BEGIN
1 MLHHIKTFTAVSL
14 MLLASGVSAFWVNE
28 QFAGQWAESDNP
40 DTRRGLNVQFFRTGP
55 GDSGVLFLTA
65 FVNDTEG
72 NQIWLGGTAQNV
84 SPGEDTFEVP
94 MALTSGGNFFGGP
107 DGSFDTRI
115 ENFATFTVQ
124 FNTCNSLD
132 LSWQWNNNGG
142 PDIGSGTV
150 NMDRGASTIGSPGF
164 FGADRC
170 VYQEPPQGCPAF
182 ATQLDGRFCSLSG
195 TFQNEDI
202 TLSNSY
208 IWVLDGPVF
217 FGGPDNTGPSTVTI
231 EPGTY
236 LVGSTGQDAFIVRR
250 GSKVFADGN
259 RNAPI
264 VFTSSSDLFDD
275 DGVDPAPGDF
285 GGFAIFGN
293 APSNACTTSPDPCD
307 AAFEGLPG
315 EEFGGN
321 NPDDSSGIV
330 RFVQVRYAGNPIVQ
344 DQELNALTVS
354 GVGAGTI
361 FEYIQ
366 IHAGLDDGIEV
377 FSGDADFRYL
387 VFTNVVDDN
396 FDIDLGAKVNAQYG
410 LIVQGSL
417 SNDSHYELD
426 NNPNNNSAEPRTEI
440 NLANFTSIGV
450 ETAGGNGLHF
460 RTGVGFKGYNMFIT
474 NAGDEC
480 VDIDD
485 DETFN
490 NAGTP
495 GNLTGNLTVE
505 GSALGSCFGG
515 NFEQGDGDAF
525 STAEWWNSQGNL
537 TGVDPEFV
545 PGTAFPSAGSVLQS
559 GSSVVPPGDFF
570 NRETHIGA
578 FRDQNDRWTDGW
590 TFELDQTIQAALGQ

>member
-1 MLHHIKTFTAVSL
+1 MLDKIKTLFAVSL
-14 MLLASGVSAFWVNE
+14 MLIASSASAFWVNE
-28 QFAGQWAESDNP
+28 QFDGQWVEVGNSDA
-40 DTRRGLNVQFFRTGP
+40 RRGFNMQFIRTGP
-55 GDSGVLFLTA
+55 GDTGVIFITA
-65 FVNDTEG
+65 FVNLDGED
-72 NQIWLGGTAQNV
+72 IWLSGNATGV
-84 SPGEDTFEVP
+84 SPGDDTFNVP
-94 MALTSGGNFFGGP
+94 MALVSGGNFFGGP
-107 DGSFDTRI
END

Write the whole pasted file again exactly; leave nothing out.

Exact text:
1 MLHHIKTFTAVSL
14 MLLASGVSAFWVNE
28 QFAGQWAESDNP
40 DTRRGLNVQFFRTGP
55 GDSGVLFLTA
65 FVNDTEG
72 NQIWLGGTAQNV
84 SPGEDTFEVP
94 MALTSGGNFFGGP
107 DGSFDTRI
115 ENFATFTVQ
124 FNTCNSLD
132 LSWQWNNNGG
142 PDIGSGTV
150 NMDRGASTIGSPGF
164 FGADRC
170 VYQEPPQGCPAF
182 ATQLDGRFCSLSG
195 TFQNEDI
202 TLSNSY
208 IWVLDGPVF
217 FGGPDNTGPSTVTI
231 EPGTY
236 LVGSTGQDAFIVRR
250 GSKVFADGN
259 RNAPI
264 VFTSSSDLFDD
275 DGVDPAPGDF
285 GGFAIFGN
293 APSNACTTSPDPCD
307 AAFEGLPG
315 EEFGGN
321 NPDDSSGIV
330 RFVQVRYAGNPIVQ
344 DQELNALTVS
354 GVGAGTI
361 FEYIQ
366 IHAGLDDGIEV
377 FSGDADFRYL
387 VFTNVVDDN
396 FDIDLGAKVNAQYG
410 LIVQGSL
417 SNDSHYELD
426 NNPNNNSAEPRTEI
440 NLANFTSIGV
450 ETAGGNGLHF
460 RTGVGFKGYNMFIT
474 NAGDEC
480 VDIDD
485 DETFN
490 NAGTP
495 GNLTGNLTVE
505 GSALGSCFGG
515 NFEQGDGDAF
525 STAEWWNSQGNL
537 TGVDPEFV
545 PGTAFPSAGSVLQS
559 GSSVVPPGDFF
570 NRETHIGA
578 FRDQNDRWTDGW
590 TFELDQTIQAALGQ

>member
-1 MLHHIKTFTAVSL
+1 MLDKIKTLFAVSL
-14 MLLASGVSAFWVNE
+14 MLIASSASAFWVNE
-28 QFAGQWAESDNP
+28 QFDGQWVEVGNSDA
-40 DTRRGLNVQFFRTGP
+40 RRGFNMQFIRTGP
-55 GDSGVLFLTA
+55 GDTGVIFITA
-65 FVNDTEG
+65 FVNLDGED
-72 NQIWLGGTAQNV
+72 IWLSGNATGV
-84 SPGEDTFEVP
+84 SPGDDTFNVP
-94 MALTSGGNFFGGP
+94 MALVSGGNFFGGP
-107 DGSFDTRI